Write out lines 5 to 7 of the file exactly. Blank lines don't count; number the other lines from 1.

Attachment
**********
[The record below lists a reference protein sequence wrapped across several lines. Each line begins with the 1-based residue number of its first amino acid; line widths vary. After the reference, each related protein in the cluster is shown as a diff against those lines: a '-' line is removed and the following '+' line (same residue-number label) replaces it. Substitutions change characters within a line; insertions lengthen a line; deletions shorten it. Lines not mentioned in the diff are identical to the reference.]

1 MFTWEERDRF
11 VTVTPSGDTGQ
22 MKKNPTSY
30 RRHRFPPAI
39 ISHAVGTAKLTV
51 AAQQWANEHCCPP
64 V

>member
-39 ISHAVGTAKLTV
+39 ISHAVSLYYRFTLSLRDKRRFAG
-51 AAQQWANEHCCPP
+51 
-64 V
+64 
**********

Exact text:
30 RRHRFPPAI
39 ISHAVGTAKLTV
51 AAQQWANEHCCPP